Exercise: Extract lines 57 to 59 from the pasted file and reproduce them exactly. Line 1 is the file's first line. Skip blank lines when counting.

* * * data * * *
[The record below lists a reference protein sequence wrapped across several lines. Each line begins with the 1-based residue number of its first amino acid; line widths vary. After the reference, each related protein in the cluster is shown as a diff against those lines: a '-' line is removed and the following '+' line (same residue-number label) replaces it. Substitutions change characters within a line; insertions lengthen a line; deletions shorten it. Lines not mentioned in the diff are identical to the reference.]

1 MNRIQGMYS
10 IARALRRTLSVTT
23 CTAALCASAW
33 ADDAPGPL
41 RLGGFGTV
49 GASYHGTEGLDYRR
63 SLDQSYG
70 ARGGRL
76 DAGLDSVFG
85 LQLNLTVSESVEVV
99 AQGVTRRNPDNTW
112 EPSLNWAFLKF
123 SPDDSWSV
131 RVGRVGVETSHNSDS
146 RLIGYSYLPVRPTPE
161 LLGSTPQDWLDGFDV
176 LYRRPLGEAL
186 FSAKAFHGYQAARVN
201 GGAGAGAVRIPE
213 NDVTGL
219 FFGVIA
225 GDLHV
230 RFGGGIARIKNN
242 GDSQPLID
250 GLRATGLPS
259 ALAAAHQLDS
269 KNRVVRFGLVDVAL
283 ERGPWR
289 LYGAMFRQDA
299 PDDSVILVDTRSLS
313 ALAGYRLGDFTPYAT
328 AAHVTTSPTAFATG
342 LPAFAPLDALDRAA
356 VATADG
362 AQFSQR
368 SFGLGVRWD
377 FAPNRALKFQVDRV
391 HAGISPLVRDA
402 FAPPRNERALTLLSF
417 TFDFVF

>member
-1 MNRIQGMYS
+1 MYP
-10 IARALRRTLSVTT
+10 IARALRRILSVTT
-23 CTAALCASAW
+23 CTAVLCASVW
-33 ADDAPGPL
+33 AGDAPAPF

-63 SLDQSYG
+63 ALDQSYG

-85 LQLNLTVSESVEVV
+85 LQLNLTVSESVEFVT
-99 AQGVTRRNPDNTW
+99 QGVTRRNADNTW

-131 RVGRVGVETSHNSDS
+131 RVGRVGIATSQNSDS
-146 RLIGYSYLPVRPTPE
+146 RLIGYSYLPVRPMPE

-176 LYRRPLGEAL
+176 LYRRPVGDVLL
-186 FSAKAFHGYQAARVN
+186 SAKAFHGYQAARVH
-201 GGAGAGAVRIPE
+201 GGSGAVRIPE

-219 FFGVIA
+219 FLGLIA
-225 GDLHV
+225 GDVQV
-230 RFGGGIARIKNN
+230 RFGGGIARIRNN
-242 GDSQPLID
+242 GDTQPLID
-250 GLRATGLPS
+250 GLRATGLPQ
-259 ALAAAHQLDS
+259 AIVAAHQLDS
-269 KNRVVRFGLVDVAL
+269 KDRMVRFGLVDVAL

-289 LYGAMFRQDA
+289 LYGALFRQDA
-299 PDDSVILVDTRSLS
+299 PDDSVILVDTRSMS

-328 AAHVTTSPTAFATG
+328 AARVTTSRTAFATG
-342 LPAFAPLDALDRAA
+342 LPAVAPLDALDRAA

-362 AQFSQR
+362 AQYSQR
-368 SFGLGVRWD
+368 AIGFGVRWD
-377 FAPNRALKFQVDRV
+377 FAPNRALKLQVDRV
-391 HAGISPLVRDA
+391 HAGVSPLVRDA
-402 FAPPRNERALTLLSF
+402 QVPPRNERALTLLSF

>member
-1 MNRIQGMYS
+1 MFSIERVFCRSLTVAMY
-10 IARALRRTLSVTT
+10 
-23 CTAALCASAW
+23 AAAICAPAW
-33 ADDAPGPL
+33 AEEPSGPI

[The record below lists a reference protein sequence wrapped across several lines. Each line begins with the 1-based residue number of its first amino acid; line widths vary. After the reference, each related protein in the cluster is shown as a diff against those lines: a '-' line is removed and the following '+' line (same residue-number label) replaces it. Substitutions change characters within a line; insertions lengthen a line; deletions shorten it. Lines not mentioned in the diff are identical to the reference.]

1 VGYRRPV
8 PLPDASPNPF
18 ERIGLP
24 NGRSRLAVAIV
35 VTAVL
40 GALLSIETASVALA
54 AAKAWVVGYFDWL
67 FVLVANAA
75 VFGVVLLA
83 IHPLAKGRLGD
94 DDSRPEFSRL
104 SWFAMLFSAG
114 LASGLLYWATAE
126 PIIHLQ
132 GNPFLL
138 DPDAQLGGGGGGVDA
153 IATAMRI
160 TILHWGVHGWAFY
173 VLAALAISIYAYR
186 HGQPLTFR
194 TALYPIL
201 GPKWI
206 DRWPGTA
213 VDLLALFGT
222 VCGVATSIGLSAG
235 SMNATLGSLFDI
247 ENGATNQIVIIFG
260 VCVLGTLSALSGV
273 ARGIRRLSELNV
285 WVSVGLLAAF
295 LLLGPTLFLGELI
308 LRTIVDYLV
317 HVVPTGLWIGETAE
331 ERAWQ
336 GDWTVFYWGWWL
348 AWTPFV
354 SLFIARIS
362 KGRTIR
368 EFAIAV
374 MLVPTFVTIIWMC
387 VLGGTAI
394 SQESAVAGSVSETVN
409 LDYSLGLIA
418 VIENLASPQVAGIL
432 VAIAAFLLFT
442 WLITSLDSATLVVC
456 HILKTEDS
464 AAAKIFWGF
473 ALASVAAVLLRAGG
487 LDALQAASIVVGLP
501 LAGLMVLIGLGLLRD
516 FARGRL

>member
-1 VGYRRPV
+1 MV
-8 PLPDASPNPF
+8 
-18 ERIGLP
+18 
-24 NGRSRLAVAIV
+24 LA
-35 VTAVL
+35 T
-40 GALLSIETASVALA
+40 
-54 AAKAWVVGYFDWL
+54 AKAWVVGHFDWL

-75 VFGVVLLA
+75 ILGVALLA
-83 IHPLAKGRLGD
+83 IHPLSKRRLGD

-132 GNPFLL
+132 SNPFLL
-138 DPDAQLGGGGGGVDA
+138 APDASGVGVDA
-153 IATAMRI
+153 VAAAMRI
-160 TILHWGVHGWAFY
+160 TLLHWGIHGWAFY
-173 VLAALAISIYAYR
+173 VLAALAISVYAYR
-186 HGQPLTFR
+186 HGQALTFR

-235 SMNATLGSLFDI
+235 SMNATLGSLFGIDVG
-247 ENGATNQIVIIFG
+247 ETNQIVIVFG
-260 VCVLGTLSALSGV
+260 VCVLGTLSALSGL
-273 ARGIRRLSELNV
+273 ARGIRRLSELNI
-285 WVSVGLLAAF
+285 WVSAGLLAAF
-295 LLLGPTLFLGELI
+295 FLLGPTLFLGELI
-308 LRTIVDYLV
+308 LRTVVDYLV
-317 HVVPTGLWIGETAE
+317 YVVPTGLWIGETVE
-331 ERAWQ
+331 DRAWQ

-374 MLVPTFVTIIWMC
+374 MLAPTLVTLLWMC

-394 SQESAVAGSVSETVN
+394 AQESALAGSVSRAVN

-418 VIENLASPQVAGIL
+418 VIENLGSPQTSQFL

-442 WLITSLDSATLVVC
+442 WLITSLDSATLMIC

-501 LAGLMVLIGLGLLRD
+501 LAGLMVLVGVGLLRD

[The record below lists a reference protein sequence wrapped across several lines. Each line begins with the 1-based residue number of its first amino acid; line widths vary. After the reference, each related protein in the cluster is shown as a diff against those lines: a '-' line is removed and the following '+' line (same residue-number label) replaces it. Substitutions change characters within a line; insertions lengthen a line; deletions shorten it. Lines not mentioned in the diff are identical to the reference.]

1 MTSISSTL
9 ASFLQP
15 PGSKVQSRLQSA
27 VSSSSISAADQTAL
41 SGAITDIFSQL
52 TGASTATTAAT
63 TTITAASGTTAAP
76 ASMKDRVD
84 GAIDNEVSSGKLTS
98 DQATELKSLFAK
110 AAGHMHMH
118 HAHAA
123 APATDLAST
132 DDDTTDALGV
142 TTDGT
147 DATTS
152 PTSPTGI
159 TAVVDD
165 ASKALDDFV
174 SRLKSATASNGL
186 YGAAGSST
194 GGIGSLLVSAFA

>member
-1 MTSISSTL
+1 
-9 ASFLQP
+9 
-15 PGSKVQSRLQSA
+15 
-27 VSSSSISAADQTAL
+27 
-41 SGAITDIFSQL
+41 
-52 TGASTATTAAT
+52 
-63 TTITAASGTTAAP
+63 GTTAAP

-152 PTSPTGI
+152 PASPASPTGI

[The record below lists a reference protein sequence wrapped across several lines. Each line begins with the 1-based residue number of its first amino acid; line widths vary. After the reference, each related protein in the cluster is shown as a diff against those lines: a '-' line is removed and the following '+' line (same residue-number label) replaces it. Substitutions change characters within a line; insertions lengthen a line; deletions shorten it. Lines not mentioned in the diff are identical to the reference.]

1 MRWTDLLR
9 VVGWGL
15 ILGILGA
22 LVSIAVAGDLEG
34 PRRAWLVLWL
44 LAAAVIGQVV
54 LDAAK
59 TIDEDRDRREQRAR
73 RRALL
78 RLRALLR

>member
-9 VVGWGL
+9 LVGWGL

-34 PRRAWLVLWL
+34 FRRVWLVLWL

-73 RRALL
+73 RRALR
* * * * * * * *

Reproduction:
-131 RVGRVGVETSHNSDS
+131 RVGRVGIATSQNSDS
-146 RLIGYSYLPVRPTPE